China's real estate industry had a great year in 2012, with total industry sales close to $1 trillion, a historical high. As a result, China-based real estate companies such as Xinyuan Real Estate Co., Ltd. (XIN), SouFun Holdings Ltd. (SFUN) and China HGS Real Estate Inc. (HGSH) have been doing well lately. This is not at all surprising to me. I have held such a belief all long that China's real estate industry will do just fine. You can see an article I wrote late last year arguing that China's real estate industry would definitely not crash and burn.
The more important question is whether the industry will continue to carry the momentum in 2013 and beyond, given the fact that housing prices in China are already quite high. In the following paragraphs, I will explain why China's housing prices are so high and will continue to be high for the next three to five years.
Home Cost Components
The biggest driver for China's high housing prices is escalating land prices. According to China's Statistics Bureau, land prices increased from $70 per square meter in 2000 to $331 in 2010, or an increase of 17% per year. This is astonishing given that inflation was at low-single digits during that time period. The Chinese government reaped huge benefits from these rising land prices. For example, in 2011 alone, the government received more than $532 billion from land sales, or more than 50% of China's total real estate industry sales.
The Chinese government also levies heavy taxes and fees on real estate developers. Eventually, those costs would be passed over to homebuyers. There are more than 50 different kinds of taxes and fees that developers have to pay when developing a real estate project in China. These taxes and fees are so large that they constitute about 20-30% of the final sales price.
According to several research firms, for a typical housing project, land price constitutes 30-40% of the final sales price and taxes and fees paid to the government constitute another 20-30%. In other words, suppose a house is sold for $1 million, 50-70% of that money goes to the government.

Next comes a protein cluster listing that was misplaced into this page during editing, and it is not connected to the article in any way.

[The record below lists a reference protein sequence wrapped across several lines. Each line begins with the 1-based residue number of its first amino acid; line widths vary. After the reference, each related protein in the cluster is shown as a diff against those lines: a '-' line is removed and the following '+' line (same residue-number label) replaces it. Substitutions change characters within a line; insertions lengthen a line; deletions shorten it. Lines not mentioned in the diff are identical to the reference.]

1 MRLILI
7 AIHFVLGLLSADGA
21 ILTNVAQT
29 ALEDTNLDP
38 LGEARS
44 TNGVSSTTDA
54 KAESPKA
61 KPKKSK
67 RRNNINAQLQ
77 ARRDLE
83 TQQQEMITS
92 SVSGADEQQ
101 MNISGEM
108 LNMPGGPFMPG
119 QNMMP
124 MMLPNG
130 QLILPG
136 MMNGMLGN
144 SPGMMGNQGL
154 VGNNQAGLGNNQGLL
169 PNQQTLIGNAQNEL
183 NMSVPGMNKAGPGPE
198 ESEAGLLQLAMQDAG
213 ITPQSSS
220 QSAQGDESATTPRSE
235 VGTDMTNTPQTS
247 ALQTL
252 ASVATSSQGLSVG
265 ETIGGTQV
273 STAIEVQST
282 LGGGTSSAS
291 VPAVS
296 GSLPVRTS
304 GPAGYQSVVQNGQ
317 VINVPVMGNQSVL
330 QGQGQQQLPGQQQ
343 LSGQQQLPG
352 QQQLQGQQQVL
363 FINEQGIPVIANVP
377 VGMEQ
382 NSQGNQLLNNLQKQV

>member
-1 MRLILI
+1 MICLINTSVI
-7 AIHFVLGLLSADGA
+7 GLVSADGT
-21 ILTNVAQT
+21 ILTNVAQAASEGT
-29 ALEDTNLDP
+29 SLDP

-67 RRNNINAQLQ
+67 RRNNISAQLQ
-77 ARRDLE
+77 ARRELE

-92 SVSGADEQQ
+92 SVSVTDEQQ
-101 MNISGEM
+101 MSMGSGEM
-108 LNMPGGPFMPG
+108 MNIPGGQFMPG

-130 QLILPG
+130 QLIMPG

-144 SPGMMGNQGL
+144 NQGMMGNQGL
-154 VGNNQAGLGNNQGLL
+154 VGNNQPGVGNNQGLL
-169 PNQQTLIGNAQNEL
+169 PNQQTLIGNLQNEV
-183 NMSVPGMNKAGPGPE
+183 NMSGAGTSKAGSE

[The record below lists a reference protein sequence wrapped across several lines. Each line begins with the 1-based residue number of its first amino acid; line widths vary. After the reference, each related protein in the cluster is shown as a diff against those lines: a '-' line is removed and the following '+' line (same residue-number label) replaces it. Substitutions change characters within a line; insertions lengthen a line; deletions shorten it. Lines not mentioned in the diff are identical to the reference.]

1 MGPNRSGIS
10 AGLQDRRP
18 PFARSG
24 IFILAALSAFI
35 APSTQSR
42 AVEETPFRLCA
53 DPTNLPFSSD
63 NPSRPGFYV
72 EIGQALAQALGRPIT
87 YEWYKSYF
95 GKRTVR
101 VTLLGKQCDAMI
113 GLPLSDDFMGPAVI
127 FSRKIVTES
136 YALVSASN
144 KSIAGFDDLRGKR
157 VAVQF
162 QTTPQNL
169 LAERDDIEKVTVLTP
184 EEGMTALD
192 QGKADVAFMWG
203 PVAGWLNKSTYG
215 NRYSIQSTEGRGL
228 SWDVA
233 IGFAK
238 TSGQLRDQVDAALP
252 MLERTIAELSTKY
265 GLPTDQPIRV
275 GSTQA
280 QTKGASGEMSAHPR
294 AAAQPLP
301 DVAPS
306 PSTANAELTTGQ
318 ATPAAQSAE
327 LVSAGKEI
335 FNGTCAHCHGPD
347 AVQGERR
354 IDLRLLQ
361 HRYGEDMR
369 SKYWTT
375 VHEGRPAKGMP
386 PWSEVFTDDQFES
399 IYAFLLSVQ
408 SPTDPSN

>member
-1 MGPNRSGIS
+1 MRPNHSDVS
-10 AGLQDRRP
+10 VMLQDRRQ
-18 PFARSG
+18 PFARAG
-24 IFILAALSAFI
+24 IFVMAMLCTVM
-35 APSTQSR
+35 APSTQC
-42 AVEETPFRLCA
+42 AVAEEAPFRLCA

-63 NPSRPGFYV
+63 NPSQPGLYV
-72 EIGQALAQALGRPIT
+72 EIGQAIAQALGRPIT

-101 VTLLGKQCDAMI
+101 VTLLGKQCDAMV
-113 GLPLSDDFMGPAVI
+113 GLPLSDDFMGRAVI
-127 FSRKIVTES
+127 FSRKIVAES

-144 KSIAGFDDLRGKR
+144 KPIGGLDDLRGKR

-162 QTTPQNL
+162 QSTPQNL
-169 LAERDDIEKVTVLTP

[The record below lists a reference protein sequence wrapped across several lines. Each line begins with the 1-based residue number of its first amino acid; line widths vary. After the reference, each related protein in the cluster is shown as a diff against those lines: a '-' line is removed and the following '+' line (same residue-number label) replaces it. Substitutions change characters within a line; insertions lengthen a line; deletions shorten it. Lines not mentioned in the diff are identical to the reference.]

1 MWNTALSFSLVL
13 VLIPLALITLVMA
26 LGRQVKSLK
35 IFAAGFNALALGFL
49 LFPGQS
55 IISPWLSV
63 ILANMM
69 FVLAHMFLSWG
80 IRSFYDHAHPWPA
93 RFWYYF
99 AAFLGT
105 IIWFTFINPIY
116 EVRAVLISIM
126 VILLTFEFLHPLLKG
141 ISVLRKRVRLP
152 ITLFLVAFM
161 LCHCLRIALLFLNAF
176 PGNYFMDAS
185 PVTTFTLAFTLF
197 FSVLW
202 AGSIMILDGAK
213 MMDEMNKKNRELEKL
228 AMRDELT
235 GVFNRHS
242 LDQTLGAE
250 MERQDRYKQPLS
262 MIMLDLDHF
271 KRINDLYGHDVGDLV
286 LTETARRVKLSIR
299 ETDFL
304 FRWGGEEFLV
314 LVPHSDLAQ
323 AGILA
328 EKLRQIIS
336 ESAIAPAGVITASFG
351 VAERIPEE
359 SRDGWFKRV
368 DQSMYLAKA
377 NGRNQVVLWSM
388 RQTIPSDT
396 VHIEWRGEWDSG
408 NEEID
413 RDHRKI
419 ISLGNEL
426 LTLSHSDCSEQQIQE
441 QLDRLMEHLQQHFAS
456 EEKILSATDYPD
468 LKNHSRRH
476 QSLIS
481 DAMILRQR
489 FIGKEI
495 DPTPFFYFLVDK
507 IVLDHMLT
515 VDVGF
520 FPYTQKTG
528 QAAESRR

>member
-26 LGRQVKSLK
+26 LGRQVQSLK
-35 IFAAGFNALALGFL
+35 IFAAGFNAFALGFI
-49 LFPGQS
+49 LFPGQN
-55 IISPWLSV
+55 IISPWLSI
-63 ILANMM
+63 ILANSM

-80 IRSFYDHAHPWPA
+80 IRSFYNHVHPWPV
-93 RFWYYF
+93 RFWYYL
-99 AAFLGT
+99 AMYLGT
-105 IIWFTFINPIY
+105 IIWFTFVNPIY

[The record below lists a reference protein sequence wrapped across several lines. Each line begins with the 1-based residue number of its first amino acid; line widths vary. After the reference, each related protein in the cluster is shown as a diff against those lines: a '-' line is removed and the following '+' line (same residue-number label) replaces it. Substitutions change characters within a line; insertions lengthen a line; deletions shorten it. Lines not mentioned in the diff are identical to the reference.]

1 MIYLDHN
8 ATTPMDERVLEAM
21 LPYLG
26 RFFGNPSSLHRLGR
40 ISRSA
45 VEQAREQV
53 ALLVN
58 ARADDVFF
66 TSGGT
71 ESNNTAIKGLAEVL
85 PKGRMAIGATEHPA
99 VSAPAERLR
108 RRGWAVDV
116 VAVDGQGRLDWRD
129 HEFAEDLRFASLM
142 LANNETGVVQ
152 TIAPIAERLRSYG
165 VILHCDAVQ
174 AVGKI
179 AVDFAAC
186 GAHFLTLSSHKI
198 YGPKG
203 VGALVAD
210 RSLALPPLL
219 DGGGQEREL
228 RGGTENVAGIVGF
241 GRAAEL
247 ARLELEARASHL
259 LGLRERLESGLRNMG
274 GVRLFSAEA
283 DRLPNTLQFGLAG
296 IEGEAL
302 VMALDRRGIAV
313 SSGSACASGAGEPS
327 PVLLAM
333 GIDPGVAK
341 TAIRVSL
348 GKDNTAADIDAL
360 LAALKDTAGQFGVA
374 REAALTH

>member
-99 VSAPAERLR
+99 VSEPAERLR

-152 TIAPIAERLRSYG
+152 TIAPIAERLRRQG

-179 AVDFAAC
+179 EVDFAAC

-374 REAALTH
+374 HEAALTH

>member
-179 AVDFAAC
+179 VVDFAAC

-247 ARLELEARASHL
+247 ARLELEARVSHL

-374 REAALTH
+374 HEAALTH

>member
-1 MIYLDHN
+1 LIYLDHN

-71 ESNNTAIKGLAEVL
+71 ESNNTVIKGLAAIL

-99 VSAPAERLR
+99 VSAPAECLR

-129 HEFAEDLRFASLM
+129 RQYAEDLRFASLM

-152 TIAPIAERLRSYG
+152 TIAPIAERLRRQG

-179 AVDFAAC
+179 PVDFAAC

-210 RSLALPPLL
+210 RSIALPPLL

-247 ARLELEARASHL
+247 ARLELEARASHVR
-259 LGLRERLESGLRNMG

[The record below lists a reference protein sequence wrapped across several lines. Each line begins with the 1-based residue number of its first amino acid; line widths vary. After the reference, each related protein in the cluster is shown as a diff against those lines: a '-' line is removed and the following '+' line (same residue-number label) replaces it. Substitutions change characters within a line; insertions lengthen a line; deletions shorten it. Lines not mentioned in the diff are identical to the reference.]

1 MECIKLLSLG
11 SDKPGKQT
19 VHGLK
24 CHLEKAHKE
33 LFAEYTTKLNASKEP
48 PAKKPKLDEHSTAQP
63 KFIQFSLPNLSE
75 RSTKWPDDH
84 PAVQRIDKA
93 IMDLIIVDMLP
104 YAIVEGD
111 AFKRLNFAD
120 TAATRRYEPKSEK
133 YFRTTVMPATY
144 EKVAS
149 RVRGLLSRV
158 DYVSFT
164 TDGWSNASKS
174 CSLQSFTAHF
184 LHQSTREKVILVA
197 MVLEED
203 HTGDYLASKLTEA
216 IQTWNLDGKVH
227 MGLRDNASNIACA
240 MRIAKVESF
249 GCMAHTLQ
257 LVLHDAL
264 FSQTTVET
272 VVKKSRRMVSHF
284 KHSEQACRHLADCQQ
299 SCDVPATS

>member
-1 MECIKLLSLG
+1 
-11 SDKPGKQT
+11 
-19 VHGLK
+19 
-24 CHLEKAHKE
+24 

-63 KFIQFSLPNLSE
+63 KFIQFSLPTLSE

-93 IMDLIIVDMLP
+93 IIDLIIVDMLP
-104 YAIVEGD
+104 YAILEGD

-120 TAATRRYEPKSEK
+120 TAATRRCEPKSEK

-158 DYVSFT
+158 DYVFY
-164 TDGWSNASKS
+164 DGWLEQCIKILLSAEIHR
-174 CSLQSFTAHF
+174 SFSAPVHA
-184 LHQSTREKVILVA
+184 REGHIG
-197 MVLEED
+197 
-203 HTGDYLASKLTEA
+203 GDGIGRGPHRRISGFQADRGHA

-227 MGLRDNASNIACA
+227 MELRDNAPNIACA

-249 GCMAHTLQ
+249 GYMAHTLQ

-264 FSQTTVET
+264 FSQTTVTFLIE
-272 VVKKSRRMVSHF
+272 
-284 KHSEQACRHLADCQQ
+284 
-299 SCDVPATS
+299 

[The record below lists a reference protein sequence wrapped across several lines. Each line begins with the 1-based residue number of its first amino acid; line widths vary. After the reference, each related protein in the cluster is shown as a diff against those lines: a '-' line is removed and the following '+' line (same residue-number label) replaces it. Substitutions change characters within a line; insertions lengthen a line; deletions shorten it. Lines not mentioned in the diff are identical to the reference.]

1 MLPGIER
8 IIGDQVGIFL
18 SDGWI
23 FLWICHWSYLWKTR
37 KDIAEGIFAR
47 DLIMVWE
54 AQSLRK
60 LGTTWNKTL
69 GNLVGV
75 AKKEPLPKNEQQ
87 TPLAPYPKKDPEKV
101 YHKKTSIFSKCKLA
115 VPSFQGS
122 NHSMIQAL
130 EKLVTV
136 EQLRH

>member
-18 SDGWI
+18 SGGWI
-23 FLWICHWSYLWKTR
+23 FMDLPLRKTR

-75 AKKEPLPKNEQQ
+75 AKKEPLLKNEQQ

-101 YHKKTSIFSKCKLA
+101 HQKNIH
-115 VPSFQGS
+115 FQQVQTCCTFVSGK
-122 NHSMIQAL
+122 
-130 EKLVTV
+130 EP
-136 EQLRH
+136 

Of course, developers also have to incur construction costs, which can amount to 15-25% of the final sales price. So net profit margins for developers in China are about 5-15%.
Since land prices and taxes and fees paid to the government constitute 50-70% of the final sales price, housing prices won't go down unless the government voluntarily lowers land prices or cuts the tax burden for developers. This is not likely to happen because these incomes are the main source for the Chinese government to fund its investment projects and keep the economy humming.
I believe China's real estate industry will continue to do well in 2013 and beyond. This industry will remain attractive during the next three to five years. In 2013, China's housing prices will increase by 5-10% and total industry sales will grow at a similar pace.
Because of the supply constraint, housing prices in most Tier I and some Tier II cities with population inflow will continue to be strong. However, in most Tier III and Tier IV cities, housing prices may struggle because of the abundant housing supply and population outflow.
Right now, there are way too many real estate developers in China. With the government's curbing policies still firmly in place, a lot of small developers may disappear. However, large developers with deep pockets or easy access to financing should continue to prosper.